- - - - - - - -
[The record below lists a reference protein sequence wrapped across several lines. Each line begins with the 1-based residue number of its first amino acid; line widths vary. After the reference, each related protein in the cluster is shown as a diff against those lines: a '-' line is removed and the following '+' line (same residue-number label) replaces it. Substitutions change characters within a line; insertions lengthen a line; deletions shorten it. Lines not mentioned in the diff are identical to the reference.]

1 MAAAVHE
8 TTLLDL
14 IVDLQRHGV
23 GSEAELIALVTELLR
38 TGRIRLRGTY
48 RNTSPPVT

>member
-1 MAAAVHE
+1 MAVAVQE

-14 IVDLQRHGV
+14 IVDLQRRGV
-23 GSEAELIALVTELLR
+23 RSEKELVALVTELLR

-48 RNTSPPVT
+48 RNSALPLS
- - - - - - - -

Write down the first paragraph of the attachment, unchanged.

[The record below lists a reference protein sequence wrapped across several lines. Each line begins with the 1-based residue number of its first amino acid; line widths vary. After the reference, each related protein in the cluster is shown as a diff against those lines: a '-' line is removed and the following '+' line (same residue-number label) replaces it. Substitutions change characters within a line; insertions lengthen a line; deletions shorten it. Lines not mentioned in the diff are identical to the reference.]